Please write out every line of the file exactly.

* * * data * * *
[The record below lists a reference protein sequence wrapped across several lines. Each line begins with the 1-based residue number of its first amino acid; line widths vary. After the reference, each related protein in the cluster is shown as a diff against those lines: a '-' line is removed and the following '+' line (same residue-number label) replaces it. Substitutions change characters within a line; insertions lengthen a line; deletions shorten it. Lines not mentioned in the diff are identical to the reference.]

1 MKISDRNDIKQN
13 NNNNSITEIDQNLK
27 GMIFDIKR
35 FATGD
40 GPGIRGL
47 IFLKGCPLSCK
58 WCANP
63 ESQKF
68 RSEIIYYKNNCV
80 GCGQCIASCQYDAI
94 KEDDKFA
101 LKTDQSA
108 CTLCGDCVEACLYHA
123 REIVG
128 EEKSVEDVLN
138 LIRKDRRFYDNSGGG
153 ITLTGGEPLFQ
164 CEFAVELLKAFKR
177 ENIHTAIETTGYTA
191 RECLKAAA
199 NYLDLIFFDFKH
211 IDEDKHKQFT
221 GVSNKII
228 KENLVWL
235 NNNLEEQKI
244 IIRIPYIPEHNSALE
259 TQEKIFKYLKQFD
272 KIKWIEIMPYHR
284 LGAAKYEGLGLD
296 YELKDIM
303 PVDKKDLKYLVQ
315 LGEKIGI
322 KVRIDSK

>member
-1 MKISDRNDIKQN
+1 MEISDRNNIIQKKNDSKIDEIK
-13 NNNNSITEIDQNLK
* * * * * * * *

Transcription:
[The record below lists a reference protein sequence wrapped across several lines. Each line begins with the 1-based residue number of its first amino acid; line widths vary. After the reference, each related protein in the cluster is shown as a diff against those lines: a '-' line is removed and the following '+' line (same residue-number label) replaces it. Substitutions change characters within a line; insertions lengthen a line; deletions shorten it. Lines not mentioned in the diff are identical to the reference.]

1 MKISDRNDIKQN
13 NNNNSITEIDQNLK
27 GMIFDIKR
35 FATGD
40 GPGIRGL
47 IFLKGCPLSCK
58 WCANP
63 ESQKF
68 RSEIIYYKNNCV
80 GCGQCIASCQYDAI
94 KEDDKFA
101 LKTDQSA
108 CTLCGDCVEACLYHA
123 REIVG
128 EEKSVEDVLN
138 LIRKDRRFYDNSGGG
153 ITLTGGEPLFQ
164 CEFAVELLKAFKR
177 ENIHTAIETTGYTA
191 RECLKAAA
199 NYLDLIFFDFKH
211 IDEDKHKQFT
221 GVSNKII
228 KENLVWL
235 NNNLEEQKI
244 IIRIPYIPEHNSALE
259 TQEKIFKYLKQFD
272 KIKWIEIMPYHR
284 LGAAKYEGLGLD
296 YELKDIM
303 PVDKKDLKYLVQ
315 LGEKIGI
322 KVRIDSK

>member
-1 MKISDRNDIKQN
+1 MEISDRNNIIQKKNDSKIDEIK
-13 NNNNSITEIDQNLK